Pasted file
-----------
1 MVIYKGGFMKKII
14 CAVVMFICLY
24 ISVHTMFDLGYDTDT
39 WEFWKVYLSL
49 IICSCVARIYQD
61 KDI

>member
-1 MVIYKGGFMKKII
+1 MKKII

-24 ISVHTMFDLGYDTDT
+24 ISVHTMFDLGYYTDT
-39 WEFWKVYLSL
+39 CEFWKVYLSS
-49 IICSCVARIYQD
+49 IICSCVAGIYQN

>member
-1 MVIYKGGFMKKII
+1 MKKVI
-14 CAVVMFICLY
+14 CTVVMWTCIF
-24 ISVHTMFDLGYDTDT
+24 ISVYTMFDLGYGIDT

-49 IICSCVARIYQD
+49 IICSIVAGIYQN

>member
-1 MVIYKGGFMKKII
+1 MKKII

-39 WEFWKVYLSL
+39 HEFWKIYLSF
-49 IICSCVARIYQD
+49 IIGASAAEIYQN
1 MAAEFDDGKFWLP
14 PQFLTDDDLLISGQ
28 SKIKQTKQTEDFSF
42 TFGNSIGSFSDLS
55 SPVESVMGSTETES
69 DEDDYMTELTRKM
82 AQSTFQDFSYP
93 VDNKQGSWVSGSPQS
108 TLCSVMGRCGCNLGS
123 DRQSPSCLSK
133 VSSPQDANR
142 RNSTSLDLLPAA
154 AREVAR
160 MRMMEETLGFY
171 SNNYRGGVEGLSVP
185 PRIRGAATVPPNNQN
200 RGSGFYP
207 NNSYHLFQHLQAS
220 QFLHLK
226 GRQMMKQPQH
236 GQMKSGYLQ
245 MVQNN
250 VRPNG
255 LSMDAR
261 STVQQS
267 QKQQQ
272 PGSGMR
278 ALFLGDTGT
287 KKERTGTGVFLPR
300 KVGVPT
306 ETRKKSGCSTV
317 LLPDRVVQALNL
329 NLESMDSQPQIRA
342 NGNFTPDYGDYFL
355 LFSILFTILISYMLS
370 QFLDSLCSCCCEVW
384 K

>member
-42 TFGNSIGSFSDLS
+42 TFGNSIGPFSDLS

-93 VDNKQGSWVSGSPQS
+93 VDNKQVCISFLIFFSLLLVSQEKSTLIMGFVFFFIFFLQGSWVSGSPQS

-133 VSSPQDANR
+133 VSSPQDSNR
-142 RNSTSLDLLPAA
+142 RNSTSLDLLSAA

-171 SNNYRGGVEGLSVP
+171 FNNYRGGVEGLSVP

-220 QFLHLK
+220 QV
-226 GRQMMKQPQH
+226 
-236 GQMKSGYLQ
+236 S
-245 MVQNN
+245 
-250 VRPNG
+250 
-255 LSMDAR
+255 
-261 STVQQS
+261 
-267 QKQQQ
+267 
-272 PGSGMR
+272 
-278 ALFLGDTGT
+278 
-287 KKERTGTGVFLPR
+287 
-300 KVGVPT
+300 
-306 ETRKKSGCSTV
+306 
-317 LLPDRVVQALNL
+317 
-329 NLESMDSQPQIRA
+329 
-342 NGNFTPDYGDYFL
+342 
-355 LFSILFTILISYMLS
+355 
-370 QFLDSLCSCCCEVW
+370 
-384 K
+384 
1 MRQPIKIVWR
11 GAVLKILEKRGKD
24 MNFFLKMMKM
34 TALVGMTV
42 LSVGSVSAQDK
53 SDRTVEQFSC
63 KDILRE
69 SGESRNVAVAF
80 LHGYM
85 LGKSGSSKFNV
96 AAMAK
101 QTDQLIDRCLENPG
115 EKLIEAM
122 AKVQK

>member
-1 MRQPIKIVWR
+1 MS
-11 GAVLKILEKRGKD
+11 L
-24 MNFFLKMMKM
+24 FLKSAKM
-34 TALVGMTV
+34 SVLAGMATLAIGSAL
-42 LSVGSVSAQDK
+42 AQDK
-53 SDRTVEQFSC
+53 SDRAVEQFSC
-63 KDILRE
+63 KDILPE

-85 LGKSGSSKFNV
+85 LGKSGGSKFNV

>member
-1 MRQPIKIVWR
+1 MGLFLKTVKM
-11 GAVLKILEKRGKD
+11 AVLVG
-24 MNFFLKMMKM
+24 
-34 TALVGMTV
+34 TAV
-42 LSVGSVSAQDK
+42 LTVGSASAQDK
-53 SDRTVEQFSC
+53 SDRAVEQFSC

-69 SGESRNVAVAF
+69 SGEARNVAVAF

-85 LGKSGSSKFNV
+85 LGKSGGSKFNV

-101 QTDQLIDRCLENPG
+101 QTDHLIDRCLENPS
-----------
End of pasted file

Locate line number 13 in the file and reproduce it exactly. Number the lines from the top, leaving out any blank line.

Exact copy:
+39 CEFWKVYLSS